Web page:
Exponential and Logarithmic Functions

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Exponential and Logarithmic Functions

This paper presents briefly the definitions, examples, characteristics, and applications of both exponential and logarithmic functions. Exponential Functions The basic exponential function is denoted by f(x) = bx, where b, the base is a positive real number (b > 0) and b ? 1, and x, the exponent, is any real number. (Marcus, 2008; Roberts, 2008a; Stapel, 2008a). Figure 1 presents three examples of exponential graphs of the forms f(x) = 2x, f(x) = 8x, and f(x) = 0. 5x (Roberts, 2008a).

The characteristics of the three graphs are summarized as follows: (1) the domain of f(x) is all real numbers; (2) the range of f(x) is all positive real numbers; (3) when b > 1, the graph and its slope increase when x increases; (4) when 0 < b < 1, the graph and its slope decrease when x decreases; (5) the graph passes through y-axis at (0,1)—all exponential graphs of the form f(x) = bx cross the y-axis at (0, 1) when b > 0; (6) the graph is asymptotic to the x-axis—it does not cross the x-axis or touch it, but it gets closer and closer to the x-axis as x gets smaller and smaller (Roberts, 2008a; Stapel, 2008a).

Exponential functions are useful in real world situations. Common applications include analyzing population growth, computing compound interest, carbon dating artifacts, determining time of death, and calculating exponential decay. To show an application using an exponential function, consider the credit cards with interest compounded daily. The function describing the balance (principal + interest) on an average daily balance of $500 at interest rate of 15% will be: C(t) = 500 (1 + (. 15/365))365t, where t represents the number of days for calculating the interest (Taylor, 2008).

Logarithmic Functions The basic logarithmic function is denoted by f(x) = logb(x), where b, the base, is a positive real number (b >0) and b ? 1, and x, the exponent, is any positive real number. The function f(x) = logb (x) is the inverse of the exponential function f(x) = bx, or y = logb (x) is equivalent to x = b y (Roberts, 2008b; Stapel, 2008b). Figure 2 presents three examples of logarithmic graphs of the forms y = log(x), y = log(x)/log(2), and y = log(x)/log(. 5) (Roberts, 2008b).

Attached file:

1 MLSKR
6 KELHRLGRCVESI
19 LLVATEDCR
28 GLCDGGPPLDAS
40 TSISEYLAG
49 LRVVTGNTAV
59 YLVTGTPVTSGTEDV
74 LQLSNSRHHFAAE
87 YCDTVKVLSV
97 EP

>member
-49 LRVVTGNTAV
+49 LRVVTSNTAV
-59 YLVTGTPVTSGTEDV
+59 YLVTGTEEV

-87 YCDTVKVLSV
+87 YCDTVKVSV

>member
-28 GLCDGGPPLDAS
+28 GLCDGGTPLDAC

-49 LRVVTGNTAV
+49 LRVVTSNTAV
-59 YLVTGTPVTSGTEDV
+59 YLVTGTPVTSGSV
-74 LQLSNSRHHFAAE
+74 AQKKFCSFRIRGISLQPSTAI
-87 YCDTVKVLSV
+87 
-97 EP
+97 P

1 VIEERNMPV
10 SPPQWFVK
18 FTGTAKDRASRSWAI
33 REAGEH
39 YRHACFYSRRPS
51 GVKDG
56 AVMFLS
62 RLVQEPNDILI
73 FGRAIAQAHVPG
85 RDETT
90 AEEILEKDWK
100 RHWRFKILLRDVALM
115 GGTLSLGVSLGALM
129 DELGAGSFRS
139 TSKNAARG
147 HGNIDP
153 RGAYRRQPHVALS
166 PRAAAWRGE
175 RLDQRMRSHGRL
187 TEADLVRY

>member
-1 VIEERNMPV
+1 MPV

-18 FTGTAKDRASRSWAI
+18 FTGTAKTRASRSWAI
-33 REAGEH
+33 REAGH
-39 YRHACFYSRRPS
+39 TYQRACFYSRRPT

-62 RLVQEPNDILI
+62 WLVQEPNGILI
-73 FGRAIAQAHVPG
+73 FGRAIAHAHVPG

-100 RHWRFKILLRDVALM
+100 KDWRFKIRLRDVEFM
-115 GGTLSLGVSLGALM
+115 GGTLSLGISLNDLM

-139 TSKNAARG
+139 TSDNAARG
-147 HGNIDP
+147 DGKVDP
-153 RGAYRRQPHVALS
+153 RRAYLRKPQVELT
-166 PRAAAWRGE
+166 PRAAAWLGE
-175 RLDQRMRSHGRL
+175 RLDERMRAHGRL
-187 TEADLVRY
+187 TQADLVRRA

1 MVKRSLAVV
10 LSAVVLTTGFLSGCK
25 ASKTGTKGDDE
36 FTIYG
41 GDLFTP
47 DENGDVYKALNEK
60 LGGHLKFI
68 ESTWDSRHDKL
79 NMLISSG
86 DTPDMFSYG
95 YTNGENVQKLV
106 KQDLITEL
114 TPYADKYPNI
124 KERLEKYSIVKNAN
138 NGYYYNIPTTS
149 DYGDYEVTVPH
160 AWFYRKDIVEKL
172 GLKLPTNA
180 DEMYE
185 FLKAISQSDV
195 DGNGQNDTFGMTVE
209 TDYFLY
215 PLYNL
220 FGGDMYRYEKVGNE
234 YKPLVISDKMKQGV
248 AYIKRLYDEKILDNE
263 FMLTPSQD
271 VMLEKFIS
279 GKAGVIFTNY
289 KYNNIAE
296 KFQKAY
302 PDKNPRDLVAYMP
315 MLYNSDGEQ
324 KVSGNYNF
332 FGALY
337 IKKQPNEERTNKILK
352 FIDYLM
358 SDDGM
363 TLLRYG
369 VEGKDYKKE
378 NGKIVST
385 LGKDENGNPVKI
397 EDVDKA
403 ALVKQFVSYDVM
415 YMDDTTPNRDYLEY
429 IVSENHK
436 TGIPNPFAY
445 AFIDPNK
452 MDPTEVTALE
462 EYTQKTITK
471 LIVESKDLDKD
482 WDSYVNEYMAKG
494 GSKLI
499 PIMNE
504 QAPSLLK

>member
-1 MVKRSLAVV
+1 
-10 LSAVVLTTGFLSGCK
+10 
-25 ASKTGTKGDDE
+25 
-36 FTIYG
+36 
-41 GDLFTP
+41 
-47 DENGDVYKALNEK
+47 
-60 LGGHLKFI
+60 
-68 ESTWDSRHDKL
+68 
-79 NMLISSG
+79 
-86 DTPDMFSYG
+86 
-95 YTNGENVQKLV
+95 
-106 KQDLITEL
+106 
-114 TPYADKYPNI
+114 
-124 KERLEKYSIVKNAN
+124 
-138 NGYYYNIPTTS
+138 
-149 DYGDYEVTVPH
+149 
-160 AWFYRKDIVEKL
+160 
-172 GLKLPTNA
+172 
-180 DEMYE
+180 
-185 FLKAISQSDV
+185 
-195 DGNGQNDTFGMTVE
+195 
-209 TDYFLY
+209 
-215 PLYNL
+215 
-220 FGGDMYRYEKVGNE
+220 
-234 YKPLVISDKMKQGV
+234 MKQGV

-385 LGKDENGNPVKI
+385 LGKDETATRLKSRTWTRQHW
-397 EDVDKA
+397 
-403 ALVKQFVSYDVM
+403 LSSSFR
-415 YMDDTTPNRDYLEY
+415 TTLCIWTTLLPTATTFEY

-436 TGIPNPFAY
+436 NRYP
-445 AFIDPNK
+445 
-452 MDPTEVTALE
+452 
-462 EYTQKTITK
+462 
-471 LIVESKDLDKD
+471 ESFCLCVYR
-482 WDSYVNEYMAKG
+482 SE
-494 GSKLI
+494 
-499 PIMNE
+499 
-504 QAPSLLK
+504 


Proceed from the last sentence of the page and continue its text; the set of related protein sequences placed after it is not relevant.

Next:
The characteristics of the three graphs are summarized as follows: (1) the domain of f(x) is all positive real numbers; (2) the range of f(x) is all real numbers; (3) when b > 1, the graph increases when x increases; (4) when 0 < b < 1, the graph decreases when x decreases; (5) the graph passes through x-axis at (1,0)—all exponential graphs of the form f(x) = logb(x) cross the x-axis at (1,0) when b > 0; (6) the graph is asymptotic to the y-axis—it does not cross the y-axis or touch it, but it gets closer and closer to the y-axis as y gets smaller and smaller (Roberts, 2008b; Stapel, 2008b).

Logarithmic functions are likewise useful in real world situations, such as in estimating the number of species, determining the magnitude of earthquakes or the intensity of sound waves, determining the acidity of a solution, and calculating the rate of producing fresh water from salt water (Saye, 2008). To show an application in using logarithmic function, consider a solution’s pH is defined by p(t) = -log10 (t), where t is the hydronium ion concentration in moles per liter. The function for finding the pH of a solution with hydronium ion concentration 4. 5 x 10-5 will be p(t)= -log10(4. 5 x 10-5) (The University of Iowa, 2006).

Conclusions The exponential and logarithmic functions have inverse relationships. The examples illustrate their graphical characteristics and show their inverse relationships. Both have useful applications in real situations, like analyzing population growth and depletion rate of species.

References

Marcus, Nancy. (2008). Exponential Functions. S. O. S. Mathematics Home Page. Retrieved May 20, 2008, from http://www. sosmath. com/algebra/logs/log4/log4. html. Roberts, Donna. (2008a). Exponential Functions. Algebra 2/Trig Lesson Page, Oswego City School District Regents Exam Prep Center. Retrieved May 21, 2008, from http://www.regentsprep. org/Regents/math/algtrig/ATP8b/exponentialFunction. htm. Roberts, Donna. (2008b). Logarithmic Functions. Algebra 2/Trig Lesson Page, Oswego City School District Regents Exam Prep Center. Retrieved May 21, 2008, from http://www. regentsprep. org/Regents/math/algtrig/ATP8b/logFunction. htm. Saye, D. (2008).

Word Problems:

Logarithmic Models. Algebra Lab, Mainland High School. Retrieved May 21, 2008, from http://www. algebralab. org/Word/Word. aspx? file=Algebra_LogarithmicModels. xml. Stapel, Elizabeth. (2008a). Exponential Functions: Introduction. Purplemath. Retrieved May 20, 2008, from http://www. purplemath.com/modules/expofcns. htm. Stapel, Elizabeth. (2008b). Logarithms: Introduction to the Relationship. Purplemath. Retrieved May 20, 2008, from http://www. purplemath. com/modules/logs. htm. Taylor, S. (2008). Applications of Exponential Functions. Algebra Lab, Mainland High School. Retrieved May 21, 2008, from http://www. algebralab. org/lessons/lesson. aspx? file=Algebra_ExponentsApps. xml. The University of Iowa. (2006). Real-World Applications of Logarithmic Function. Math Matters at IOWA. Retrieved May 21, 2008, from http://www. uiowa. edu/~examserv/mathmatters/tutorial_quiz/log_exp/realworldappslogarithm. html.

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  • University/College: University of California

  • Type of paper: Thesis/Dissertation Chapter

  • Date: 29 December 2016

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